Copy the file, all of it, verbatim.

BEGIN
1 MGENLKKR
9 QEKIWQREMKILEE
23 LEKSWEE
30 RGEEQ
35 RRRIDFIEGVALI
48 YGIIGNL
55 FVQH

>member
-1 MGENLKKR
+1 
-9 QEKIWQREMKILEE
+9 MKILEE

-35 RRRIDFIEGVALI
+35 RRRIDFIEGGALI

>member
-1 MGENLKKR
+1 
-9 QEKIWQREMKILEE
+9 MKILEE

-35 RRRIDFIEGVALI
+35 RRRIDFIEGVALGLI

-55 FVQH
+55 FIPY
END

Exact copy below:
1 MGENLKKR
9 QEKIWQREMKILEE
23 LEKSWEE
30 RGEEQ
35 RRRIDFIEGVALI
48 YGIIGNL
55 FVQH

>member
-1 MGENLKKR
+1 
-9 QEKIWQREMKILEE
+9 MKILEE

-35 RRRIDFIEGVALI
+35 RRRIDFIEGGALI

>member
-1 MGENLKKR
+1 
-9 QEKIWQREMKILEE
+9 MKILEE

-35 RRRIDFIEGVALI
+35 RRRIDFIEGVALGLI

-55 FVQH
+55 FIPY